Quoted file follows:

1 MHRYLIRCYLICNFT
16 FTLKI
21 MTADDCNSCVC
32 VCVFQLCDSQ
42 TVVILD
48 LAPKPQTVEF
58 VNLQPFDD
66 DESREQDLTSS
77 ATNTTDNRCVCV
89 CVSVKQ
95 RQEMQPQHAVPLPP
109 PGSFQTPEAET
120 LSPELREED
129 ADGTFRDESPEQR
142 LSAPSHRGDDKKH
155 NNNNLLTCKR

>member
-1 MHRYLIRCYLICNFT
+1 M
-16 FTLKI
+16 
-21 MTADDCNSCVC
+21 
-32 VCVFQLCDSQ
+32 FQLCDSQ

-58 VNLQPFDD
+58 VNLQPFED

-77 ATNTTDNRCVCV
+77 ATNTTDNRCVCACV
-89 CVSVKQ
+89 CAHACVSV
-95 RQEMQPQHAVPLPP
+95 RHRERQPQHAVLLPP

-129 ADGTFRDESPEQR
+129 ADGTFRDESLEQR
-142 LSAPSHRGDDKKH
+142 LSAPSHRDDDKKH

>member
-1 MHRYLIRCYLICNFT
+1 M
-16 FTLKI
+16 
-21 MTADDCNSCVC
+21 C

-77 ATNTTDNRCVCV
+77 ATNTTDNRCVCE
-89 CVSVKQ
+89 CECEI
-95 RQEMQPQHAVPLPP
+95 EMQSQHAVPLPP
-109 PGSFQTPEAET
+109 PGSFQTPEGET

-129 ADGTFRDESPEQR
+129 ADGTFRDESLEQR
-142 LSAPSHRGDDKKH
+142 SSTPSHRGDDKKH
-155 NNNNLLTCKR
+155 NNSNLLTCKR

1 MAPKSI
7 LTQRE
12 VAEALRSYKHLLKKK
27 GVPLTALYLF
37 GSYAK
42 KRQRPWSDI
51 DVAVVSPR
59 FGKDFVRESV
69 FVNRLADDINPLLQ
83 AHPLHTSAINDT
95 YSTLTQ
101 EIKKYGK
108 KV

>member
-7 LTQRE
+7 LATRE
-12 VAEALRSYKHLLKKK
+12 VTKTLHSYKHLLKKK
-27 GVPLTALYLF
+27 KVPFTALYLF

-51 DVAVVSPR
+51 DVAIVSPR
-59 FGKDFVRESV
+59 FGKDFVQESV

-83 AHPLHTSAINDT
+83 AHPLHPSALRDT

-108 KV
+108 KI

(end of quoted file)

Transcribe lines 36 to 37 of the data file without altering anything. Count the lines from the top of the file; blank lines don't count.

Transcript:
-142 LSAPSHRGDDKKH
+142 LSAPSHRDDDKKH